In hindsight, I’m pleased I sorted out my accommodation pretty early. I haven’t had to deal with the hassle that my colleagues had to when they arrived. They hung out in the hotel because they had to. I hung out in the hotel because it was in central Yokohama and fully paid for by the company. Of course it was also an opportunity to be surrounded by people who knew me and grab a little social life in Yokohama, which was good.
That intensive training last week really got me tired. Towards the end, I was bored. We were going through policy papers and we ALL got the message. No matter what happened in our schools, we’d always consult the company and not the school to confirm permission of anything. So silly! There are funny things about the company that has given us a semi-negative perspective of the company. For one thing, we are not allowed to use a bike to travel to and fro to our schools. Obviously they’re doing it just to cover their own backs. Also, there was a mistranslation, we’re getting taxed 15% each month and part of it is because we’re posted in Yokohama. Not that I would change my mind in living in Yokohama, but I’d prefer it if I had known back in my time in London how much I was going to be taxed.
Also, we’ve been told we cannot touch the kids. Now, that’s funny because I’ve spoken to many ALTs who’ve touched kids before without getting harassed afterwards, but either my company wants us to learn about Japanese etiquette, or wants to cover their own backs yet again, it all sounds dodge. On top of that, we have to wear a suit… or business attire even if we want to access the office apparently. I don’t understand why it’s so necessary. It’s not like we are going to the office to work. We could be going there just to give in a copy of our passport, but we’d still have to look professional. Hmm, it’s all self- promotion and clever advertising, isn’t it? No!
There are other little bits about the training that I didn’t like such as the lack of new materials we could have used in our teaching practice. We had to do in pairs. We had 10 minutes to prepare them and 5 minutes to do them. It wasn’t easy as first, but soon after it did. It was good seeing other people acting highly energised and making a laughing stock of themselves. I guess this training wasn’t so bad. I mean I l had some practice and also learnt that with teaching kids the most important things to do are to always smile and praise them for what they do. We were assessed twice in our teaching practice and in the first one, I got 43 out of 50, which is good considering that I haven’t got any teaching training whatsoever. Bryan, the yank, got 27, which made him feel like shit understandably. Although, he was hardly ‘genki’ (highly energised) in the voice and his body language was monotone. Like me, he hadn’t trained primary school before, yet he was also shy. I suppose he was shy in front of a crowd too and I can’t really blame him when he had me as a partner, who was screaming on the top of her lungs, ‘HELLO EVERYBODY’ and smiling like a chimpanzee high on coke. Teaching kids won’t be easy. Even if I feel shit one day or very depressed, I can’t show those feelings to my school or else they wouldn’t learn anything.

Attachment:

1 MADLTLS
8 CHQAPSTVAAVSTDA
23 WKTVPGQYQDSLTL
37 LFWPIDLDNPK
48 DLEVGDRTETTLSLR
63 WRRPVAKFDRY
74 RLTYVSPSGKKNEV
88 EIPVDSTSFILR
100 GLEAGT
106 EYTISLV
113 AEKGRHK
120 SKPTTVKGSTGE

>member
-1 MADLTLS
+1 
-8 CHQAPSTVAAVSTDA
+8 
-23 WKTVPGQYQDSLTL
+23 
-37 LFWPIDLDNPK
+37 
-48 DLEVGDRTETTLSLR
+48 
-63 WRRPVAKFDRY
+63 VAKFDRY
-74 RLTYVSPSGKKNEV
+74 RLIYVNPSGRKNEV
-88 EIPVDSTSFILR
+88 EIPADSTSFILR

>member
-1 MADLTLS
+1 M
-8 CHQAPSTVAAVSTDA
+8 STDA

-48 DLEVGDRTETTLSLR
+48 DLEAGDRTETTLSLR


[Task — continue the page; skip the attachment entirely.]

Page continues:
Any other observations about my current stay in Japan so far. Contrary to popular notion that Japan are the most avid newspaper readers before the UK, I’ve haven’t seen much of that in action. On the tube, practically everyone would be raiding for the London Metro or the London Lite, but that doesn’t seem to be the case in Tokyo or Yokohama so far. On the public transport, I’d see maybe one newspaper in one salary man’s hand and that’s it. Sorry, to upset you people but that is definitely how it is for me so far. I suppose I’m being too judgmental. Ok, they do read on the train, but it’s usually Manga comics or Japanese books. The salary man would spend most of his time sleeping, eyes closed or just watching Japan go by through the windows.Yet, I’ve seen younger salary man reading comics, usually of a sexual nature – No surprises there. And besides that, I’ve seen other Japanese commuters reading novels. Reading novels is big here though. They’re probably as normal as London in being too proud with their books. I’ve seen one very kind (old) woman offer me her seat with a English Penguin Classic book, which she had written all over. Other books are for students of English, which only goes to show how much the Japanese are keen to learn such a great language.
Oh another observation. The Tokyoites aren’t a laptop culture. I’ve been in coffee shops and cafés and there are no signs of a laptop besides my own. However, they do enjoy texting or sending emails on their mobile. That’s something almost habitual. I’ve seen grandpa’s with their mobiles. He he!